Still, cards like Hecklebot and Unseen Saboteur, they’re really not good in some metas. So we still expect there to be a time where playing Unseen Saboteur is really bad because you’re playing against a Big Warrior deck that has Dimensional Ripper, which summons two cards from your deck. So maybe you don’t wanna play Unseen Saboteur if Big Warrior is a really big deck in the meta. And if that’s the case, maybe it’s the time to play Mecha’thun decks. The place that we don’t wanna be is [where] it’s really hard to be able to counter [combo decks], or have any strategies that are good against them unless you’re playing an aggro deck. If your style of deck is control or aggro, there should be tools for you to be able to interact with the meta in some way that don’t have to completely change your play style in order to enjoy the game.
Kotaku: With the new Specialist rule set coming up for Hearthstone esports, has the design team changed its card design with that format in mind?
Ayala: Not specifically—indirectly. The thing that makes esports really fun to watch is when you have these players and there’s enough depth in the game where they can really show off their skill set, and there’s enough room for them to include individual cards and packages of cards that make matchups incrementally better. We want to design our game that way—we want to keep things simple, but we want to keep things so they have a lot of depth, so these players can show off a lot of their skill in figuring out which cards in Rise of Shadows can give them an incremental advantage that helps them beat some other decks.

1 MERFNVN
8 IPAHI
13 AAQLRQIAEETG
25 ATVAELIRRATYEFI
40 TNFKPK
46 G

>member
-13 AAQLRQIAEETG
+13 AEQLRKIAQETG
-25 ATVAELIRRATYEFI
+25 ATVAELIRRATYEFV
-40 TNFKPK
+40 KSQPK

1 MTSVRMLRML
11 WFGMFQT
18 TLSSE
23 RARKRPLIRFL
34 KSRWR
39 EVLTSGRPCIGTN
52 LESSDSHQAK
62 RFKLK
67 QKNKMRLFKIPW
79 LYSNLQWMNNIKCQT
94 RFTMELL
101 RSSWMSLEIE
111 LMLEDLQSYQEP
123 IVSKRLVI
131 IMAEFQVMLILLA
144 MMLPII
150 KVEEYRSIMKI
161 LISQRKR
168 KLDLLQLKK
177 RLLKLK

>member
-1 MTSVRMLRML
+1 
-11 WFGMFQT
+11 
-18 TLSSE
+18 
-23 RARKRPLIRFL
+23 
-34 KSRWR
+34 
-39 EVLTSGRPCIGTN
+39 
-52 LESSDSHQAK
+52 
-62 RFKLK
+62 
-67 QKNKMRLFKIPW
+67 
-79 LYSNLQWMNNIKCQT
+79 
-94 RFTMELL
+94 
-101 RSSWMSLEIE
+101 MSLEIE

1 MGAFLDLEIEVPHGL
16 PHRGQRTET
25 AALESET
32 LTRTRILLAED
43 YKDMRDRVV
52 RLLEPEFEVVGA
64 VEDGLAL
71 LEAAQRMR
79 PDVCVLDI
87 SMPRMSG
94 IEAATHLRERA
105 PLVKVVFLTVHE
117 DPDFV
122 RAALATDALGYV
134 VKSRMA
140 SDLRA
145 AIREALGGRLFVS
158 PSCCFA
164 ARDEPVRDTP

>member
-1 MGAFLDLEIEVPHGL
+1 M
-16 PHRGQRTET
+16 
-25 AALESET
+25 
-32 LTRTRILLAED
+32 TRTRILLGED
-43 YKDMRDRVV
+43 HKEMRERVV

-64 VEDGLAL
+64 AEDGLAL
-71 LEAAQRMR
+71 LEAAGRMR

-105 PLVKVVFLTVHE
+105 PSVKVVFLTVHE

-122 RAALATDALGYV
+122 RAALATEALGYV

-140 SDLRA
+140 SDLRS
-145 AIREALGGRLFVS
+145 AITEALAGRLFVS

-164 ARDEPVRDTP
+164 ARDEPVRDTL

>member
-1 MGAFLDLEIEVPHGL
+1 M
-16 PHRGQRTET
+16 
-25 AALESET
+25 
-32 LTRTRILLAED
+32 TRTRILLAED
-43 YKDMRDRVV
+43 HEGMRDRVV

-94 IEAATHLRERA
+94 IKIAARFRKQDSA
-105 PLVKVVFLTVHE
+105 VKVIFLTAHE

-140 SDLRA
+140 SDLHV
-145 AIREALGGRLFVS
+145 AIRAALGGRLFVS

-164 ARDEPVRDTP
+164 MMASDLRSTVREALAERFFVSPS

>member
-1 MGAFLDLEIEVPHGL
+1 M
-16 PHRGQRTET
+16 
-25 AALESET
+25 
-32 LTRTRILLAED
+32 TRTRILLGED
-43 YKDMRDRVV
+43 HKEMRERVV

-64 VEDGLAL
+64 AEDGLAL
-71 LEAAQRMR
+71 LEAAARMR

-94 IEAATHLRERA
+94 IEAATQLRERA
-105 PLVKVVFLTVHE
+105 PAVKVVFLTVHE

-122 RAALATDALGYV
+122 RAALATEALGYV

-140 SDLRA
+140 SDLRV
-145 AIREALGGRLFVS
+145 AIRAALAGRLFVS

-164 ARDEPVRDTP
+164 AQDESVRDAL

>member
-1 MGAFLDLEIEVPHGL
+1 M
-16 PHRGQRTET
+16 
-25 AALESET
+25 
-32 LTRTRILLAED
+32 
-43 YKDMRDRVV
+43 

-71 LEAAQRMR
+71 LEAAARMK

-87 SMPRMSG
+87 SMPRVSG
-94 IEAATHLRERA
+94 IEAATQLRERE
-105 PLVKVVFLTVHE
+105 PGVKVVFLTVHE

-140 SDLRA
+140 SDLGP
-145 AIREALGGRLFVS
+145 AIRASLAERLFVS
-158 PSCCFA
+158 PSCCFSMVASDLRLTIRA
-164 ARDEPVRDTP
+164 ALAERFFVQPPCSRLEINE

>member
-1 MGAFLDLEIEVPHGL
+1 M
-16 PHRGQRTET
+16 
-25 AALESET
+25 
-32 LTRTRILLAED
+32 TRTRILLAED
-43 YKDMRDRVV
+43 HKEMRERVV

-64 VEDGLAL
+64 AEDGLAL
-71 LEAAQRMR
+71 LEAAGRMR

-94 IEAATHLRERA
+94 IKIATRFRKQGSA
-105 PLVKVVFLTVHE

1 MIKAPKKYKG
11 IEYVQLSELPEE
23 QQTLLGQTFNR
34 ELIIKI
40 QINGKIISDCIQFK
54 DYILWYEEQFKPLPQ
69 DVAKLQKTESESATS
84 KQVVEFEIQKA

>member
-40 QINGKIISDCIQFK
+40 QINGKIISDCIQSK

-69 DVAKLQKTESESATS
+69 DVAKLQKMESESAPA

With cards like Rexxar, there’s so little sacrifice to be made there that... It’s not really an exciting decision point when you talk about deck building for Specialist format. Whereas, when there’s a bunch of individual options that make you incrementally better in different scenarios, I think that makes deck building more exciting not just for esports, but for all Hearthstone players.
Kotaku: With the introduction of callback cards, which re-introduce mechanics similar to those of previous expansions, I can’t help but think that a lot of RoS feels like a return to Hearthstone’s roots. Is that something that the team was thinking about or trying to accomplish with this set?